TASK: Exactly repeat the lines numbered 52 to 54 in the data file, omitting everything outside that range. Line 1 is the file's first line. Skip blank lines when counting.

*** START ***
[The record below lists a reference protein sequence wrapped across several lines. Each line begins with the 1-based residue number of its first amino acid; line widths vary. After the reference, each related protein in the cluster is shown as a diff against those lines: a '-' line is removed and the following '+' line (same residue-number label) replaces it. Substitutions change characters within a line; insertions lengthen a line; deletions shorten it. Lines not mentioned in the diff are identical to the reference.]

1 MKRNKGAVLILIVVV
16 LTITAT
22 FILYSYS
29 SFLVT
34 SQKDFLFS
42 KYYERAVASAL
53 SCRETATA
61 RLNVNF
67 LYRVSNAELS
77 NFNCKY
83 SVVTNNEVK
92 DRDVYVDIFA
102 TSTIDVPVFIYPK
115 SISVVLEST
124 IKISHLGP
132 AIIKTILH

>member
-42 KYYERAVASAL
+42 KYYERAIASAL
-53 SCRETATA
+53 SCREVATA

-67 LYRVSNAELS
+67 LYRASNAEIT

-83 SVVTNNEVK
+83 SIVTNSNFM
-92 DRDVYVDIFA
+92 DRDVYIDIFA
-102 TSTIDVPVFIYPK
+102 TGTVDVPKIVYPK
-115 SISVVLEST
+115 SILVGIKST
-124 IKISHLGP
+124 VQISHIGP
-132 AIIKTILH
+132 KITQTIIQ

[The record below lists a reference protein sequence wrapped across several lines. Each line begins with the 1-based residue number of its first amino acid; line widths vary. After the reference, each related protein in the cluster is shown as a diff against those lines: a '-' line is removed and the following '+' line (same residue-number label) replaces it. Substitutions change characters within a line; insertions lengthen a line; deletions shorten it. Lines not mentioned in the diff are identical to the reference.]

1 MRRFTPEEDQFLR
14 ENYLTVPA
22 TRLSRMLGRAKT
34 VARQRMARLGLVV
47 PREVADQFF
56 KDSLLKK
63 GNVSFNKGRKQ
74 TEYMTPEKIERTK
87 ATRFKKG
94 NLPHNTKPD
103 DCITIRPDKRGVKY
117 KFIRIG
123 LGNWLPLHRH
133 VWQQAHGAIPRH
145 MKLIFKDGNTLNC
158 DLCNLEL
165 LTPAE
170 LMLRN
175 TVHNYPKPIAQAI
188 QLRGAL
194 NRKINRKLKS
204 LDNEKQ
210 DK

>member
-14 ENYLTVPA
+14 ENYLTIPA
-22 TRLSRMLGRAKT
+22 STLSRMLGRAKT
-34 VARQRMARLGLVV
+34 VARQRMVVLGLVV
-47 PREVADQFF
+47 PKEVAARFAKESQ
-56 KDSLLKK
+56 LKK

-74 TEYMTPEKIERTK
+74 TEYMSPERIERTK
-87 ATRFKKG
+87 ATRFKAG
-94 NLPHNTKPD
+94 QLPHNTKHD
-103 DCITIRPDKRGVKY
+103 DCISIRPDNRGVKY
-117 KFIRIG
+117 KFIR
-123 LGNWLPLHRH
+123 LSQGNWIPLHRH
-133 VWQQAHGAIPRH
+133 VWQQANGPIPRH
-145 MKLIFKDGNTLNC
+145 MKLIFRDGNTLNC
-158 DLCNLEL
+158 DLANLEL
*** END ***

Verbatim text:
145 MKLIFKDGNTLNC
158 DLCNLEL
165 LTPAE